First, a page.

“I’ll take care of him,” Rhett said, one hand already on Link’s back, following the awkward curve of his spine. Stevie nodded, her mouth tight and eyes alight with concern, but Rhett was already looking away before she was out the door. His best friend was struggling and Rhett couldn’t help. “Hey, buddy,” Rhett said, sweeping his hand up and down Link’s back. “Hey, d’ya need me to carry you to the car?” Link groaned and arched his back up into Rhett’s touch, sighing in contentment as Rhett explored his spine. “Hey, are you with me?” Rhett asked.

Instead of replying, Link turned his head, one eye opening and landing on Rhett. It made Rhett’s stomach flip over to see the vacantness of Link’s big blue eyes.

“Hey,” Rhett said. He leaned closer, lowering his chin until it touched the desk. “Are you with me?”

“No,” Link replied. “’M far away.” His eyes slipped closed again as he yawned so wide it sent a shiver rolling through him. Rhett’s hand rode the wave that was Link’s undulating spine until it came to rest, Link making a soft, defeated sort of noise in the back of his throat.

“Let’s get you home, buddy,” Rhett said. “Christy will take better care of you than I can.” Rhett stood, intent on carrying Link if he had to. But Link’s hand shot out and grabbed for Rhett, trapping his wrist in a barricade of slender fingers.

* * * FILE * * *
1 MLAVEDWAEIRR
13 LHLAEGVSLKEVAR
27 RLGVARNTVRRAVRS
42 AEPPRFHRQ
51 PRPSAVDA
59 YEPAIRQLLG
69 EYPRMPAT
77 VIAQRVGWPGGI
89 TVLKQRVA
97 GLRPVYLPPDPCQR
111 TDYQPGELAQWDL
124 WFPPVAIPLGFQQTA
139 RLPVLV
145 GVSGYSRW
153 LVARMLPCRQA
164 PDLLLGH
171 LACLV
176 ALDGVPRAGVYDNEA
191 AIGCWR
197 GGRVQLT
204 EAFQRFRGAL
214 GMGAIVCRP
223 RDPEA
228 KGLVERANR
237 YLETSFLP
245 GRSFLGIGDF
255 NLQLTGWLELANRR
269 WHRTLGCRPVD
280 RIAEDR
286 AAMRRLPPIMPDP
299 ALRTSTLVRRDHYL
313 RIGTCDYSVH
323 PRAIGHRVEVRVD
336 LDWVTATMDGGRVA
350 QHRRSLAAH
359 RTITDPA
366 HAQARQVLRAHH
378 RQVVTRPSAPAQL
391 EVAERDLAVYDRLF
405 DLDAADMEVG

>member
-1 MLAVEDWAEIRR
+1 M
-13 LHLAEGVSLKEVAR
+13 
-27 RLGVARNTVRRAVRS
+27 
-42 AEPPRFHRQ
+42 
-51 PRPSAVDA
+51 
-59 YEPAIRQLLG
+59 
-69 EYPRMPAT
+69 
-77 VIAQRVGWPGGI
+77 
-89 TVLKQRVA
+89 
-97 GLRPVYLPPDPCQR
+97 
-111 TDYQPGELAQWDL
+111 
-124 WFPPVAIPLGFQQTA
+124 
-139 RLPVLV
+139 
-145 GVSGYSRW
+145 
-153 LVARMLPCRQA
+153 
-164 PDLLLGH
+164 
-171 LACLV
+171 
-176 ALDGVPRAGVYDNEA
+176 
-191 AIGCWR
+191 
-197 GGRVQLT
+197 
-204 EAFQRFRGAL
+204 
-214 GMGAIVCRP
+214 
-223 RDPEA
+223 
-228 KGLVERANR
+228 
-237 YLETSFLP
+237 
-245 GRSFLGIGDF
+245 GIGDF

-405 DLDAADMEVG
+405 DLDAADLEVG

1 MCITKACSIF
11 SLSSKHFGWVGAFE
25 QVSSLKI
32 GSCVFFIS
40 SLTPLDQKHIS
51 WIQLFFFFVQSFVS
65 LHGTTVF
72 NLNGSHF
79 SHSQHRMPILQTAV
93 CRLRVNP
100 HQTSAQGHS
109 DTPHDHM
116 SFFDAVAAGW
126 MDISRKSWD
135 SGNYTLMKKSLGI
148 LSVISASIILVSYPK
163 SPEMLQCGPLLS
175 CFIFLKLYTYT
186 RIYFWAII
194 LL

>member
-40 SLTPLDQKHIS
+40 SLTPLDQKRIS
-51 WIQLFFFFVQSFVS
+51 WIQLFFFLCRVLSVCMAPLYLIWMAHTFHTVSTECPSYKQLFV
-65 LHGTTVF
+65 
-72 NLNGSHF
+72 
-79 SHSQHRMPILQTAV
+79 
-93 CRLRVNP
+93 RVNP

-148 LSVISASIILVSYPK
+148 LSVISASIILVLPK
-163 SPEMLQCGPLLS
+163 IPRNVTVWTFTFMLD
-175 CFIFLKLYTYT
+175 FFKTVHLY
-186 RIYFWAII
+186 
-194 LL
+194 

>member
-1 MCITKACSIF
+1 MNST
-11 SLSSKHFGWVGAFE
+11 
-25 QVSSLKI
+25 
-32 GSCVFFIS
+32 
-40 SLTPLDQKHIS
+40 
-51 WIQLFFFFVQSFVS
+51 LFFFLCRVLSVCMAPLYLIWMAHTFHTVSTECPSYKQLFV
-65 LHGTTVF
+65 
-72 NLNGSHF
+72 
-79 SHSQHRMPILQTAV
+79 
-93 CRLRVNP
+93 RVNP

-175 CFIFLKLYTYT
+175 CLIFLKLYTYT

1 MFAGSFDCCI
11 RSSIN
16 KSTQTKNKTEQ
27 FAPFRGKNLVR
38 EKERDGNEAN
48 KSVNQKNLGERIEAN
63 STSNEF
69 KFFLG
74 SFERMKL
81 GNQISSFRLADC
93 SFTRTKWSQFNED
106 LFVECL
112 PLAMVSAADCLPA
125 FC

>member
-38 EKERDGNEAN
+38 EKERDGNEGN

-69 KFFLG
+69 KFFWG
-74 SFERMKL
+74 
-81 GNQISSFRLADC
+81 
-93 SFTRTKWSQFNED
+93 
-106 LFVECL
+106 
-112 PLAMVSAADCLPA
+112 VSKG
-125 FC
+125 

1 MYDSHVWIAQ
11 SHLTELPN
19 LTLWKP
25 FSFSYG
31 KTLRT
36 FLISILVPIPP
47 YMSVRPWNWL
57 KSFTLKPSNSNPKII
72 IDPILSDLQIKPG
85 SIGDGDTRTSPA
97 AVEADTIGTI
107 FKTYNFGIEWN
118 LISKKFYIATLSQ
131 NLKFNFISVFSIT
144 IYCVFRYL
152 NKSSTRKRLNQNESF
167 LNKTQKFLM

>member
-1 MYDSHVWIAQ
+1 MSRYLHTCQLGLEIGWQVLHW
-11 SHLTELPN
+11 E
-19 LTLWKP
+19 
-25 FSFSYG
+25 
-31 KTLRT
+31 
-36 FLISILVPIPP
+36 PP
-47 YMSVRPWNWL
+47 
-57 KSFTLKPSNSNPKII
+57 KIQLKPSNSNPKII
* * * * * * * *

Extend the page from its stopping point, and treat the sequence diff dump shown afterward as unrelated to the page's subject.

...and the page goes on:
“She doesn’t know how bad it’s gotten,” Link said. “Please don’t take me home.” Rhett had picked Link up for work like he had been doing for a few weeks now, the two of them riding together. Link was in Rhett’s hands for the time being, and Rhett had the feeling his hands were the safest place for Link to be. The feeling was a strange one, but one Rhett didn’t ignore.

“Okay,” Rhett said. “Take a nap here. I’ll text Christy and tell her we’re runnin’ late. Okay? Just lemme at least get you somewhere more comfortable, man. It’s not good for you to sleep all hunched over like that.”

“Right, Doc,” Link sighed, teasing. Rhett felt a sweep of relief at the lighthearted jab- this was still Link. He was all right. He just needed sleep, and then he would be good as new. Link surprised Rhett by holding his arms out, asking for help getting to his feet. Rhett obliged, Link’s hands locked into tight fists as Rhett hauled him up and out of his chair. For a moment, Link collapsed against Rhett’s side, knees betraying him. Rhett caught him easily enough, the other man so slight it was nothing to carry his weight.